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whether the strength of Hydrochloric acid will affect the speed of the rate of reaction when reacting with Magnesium Ribbon.

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I want to find out whether the strength of Hydrochloric acid will affect the speed of the rate of reaction when reacting with Magnesium Ribbon. Variables There are two important independent variables in my investigation the first of which is the concentration of the Hydrochloric Acid used during the investigation. The concentration of the acid will partly determine how fast the reaction takes place, if we put some of the magnesium ribbon into the HCL at 2molar then it might have simply dissolved within a few seconds and then I would not have had time to record down any decent enough results to plot a graph with. The other important independent variable that will affect the speed of the rate of reaction is the length of magnesium ribbon. We need to put enough Mg Ribbon into the HCL so that it doesn't run out straight away but also so that the experiment stops by itself once the gas syringe has filled up. The reasons for choosing these two independent variables are that it would be too hard to try and find a catalyst for this experiment; a catalyst is a substance that increases the rate of a chemical reaction without being consumed in the reaction. Finding a catalyst for this particular experiment could take months never mind the amount of time we have been given for our experiment. The independent variable that I will change is going to be the hydrochloric acid, we will use 50ml of HCL at the following molarity concentrations; 2molar, 1.6molar, 1.2molar, 0.8 molar and 0.4 molar. I have decided to experiment with these different strengths of molar because I think it will give a wide set of results to put into a graph. The dependant variable I shall be measuring will be the time it takes for the magnesium to completely react with the hydrochloric acid, I shall record the times for each concentration of hydrochloric acid three times so that it makes it a fair test. ...read more.


I will take measurements ranging from 1ml� to 100ml�, as this is the largest amount of gas that the gas syringe will hold. I will check that my results are reliable by firstly checking that everything went as predicted in which the weakest solution took the longest time in order to give off all the gas and that the strongest solution would finish reacting the quickest. Another way which we will check that the results are reliable will be to check the results against the preliminary experiment. I shall make sure that my results are accurate by keeping some aspects of the experiment the same. The things that are going to be kept the same are the amount of hydrochloric acid and water, there will always be 50ml no matter what the concentration, The length of the magnesium ribbon will not change either; there will always be 10cm of that and the temperature at which the experiment will take place will always be near enough the same because we shall carry it out at room temperature and although we cannot always control this we will always do the experiment in the same room as to try to lessen this possible change. We will change however the concentration of the hydrochloric acid. Results 2.0 Molar Results Volume of Gas (cm�) Set 1 Set 2 Set 3 Time (Seconds) Set 1 Set 2 Set 3 R of R (cm�/second) R of R (cm�/second) R of R (cm�/second) 0 0 0 0 0 cm�/sec 0 cm�/sec 0 cm�/sec 5 64 55 70 12.8cm�/sec 11cm�/sec 14cm�/sec 10 88 77 86 4.8 cm�/sec 4.4 cm�/sec 3.2 cm�/sec 15 89 78 86 0.6 cm�/sec 0.2 cm�/sec 0 cm�/sec 20 89 78 86 0 cm�/sec 0 cm�/sec 0 cm�/sec 1.6 Molar Results Volume of Gas (cm�) Set 1 Set 2 Set 3 Time (Seconds) Set 1 Set 2 Set 3 R of R (cm�/second) ...read more.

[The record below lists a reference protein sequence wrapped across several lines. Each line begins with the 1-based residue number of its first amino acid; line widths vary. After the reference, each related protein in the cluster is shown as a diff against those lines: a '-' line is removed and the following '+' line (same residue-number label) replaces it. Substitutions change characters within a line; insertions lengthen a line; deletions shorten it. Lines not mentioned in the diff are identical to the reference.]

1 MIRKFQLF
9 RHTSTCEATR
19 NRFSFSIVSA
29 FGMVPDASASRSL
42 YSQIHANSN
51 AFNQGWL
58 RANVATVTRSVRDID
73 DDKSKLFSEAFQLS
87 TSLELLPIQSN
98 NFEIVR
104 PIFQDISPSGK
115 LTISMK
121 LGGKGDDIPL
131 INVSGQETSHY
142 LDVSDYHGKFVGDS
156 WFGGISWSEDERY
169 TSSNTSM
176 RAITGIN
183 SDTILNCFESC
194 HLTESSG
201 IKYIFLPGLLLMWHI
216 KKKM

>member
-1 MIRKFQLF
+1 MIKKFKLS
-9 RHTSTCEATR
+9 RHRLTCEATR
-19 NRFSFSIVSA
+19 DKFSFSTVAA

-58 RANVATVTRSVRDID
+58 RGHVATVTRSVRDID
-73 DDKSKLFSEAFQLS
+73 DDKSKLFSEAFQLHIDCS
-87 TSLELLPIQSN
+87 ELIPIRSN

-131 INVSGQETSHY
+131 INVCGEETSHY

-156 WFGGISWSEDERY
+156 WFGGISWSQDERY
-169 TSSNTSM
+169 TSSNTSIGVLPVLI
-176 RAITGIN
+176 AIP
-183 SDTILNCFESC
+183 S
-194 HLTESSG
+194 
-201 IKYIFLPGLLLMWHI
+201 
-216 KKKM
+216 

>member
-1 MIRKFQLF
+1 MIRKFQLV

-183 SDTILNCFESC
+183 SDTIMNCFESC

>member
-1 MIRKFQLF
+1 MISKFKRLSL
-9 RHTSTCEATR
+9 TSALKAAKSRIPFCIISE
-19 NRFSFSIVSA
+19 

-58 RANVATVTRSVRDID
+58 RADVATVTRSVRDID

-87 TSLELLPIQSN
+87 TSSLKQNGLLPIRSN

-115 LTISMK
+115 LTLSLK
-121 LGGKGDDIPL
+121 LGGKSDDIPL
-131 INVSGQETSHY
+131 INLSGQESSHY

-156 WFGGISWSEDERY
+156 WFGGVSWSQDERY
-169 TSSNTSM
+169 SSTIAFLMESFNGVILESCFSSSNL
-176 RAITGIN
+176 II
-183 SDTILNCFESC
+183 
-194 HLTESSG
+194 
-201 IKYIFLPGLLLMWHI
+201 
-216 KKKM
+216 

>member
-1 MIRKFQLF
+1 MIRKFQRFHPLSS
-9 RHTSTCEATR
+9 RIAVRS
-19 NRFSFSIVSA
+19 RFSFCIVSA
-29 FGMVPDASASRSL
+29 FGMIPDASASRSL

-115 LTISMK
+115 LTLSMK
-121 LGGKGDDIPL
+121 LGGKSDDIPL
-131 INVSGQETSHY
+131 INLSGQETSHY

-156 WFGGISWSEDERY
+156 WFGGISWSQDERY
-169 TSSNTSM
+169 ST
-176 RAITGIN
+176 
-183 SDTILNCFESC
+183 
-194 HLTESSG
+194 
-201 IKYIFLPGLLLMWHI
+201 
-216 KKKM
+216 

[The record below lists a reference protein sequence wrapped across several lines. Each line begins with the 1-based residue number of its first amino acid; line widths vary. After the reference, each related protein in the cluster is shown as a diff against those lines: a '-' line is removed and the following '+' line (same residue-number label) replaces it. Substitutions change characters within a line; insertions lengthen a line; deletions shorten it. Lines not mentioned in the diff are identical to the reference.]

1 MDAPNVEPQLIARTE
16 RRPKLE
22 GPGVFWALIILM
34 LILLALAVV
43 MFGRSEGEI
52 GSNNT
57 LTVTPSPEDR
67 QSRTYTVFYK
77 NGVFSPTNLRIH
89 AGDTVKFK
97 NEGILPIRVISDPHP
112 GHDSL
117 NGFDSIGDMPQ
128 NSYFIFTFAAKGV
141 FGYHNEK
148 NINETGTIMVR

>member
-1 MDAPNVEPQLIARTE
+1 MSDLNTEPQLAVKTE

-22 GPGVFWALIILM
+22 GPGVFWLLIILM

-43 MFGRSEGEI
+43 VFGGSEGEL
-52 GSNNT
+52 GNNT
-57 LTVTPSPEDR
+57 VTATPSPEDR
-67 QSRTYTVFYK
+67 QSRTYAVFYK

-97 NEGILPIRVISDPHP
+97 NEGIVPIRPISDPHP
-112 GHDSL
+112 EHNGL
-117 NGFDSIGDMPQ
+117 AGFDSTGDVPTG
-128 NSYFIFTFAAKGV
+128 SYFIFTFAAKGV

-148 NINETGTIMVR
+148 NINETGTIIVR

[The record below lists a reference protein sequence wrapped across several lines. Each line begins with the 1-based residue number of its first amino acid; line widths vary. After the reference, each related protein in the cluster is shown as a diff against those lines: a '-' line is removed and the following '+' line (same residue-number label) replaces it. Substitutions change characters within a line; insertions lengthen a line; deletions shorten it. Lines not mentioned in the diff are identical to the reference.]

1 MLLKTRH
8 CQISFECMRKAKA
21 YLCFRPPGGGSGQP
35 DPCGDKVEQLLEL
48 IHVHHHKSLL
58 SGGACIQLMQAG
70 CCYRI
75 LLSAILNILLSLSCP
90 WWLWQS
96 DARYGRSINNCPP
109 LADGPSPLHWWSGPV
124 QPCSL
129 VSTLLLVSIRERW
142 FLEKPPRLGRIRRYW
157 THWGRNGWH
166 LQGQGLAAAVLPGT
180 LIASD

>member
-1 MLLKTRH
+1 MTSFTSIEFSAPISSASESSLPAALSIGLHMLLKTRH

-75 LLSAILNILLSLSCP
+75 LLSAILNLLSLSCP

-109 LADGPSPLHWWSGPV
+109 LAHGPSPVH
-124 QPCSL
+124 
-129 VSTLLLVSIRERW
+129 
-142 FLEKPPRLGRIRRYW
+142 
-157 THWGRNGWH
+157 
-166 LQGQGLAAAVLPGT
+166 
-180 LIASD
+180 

This result was 7cm�/second over the other 2 sets of results. One explanation for this odd result could possibly be that we put the bung into the top of the conical flask too late and didn't start the stop clock at the same time. My results I think are very accurate because the volume of gas measured from the gas syringe and taken down were accurate to the nearest cm� and the rates of reaction was accurate down to the nearest tenth of a cm�/second. I think that my results are good enough and accurate enough to give a firm conclusion that the stronger the molarity of the hydrochloric acid is then the faster the magnesium ribbon is going to dissolve. I think this because my results show it, the starting strength which was 2molar took less than half a minute whereas the finishing strength which was 0.4molar took 5 and a half minutes, this was the longest results set out of all strengths of hydrochloric acid. There are a few ways in which I could make my reaction more accurate and reliable and the most obvious would be that I would have to find a way to hang the magnesium above the hydrochloric acid so that as soon s the bung goes in the acid drops and the stop clock starts, this would therefore eliminate any possible abnormalities. I think a way in which I could make this experiment last longer and to give extra evidence would be to do the same experiment only using smaller gaps in strengths of the hydrochloric acid, in other words do the experiment again only use hydrochloric acid of 2molar, 1.8molar, 1.6molar, 1.4molar...and so on until you got down to 0.2molar. This would give you a much more wider set of results especially if you did all of those strengths 3 times as we have done in this experiment. That is another way of making the experiment more accurate, by repeating it more than 3 times to so that we had enough sets of results for each strength to rule out any abnormalities. By Joey ...read more.

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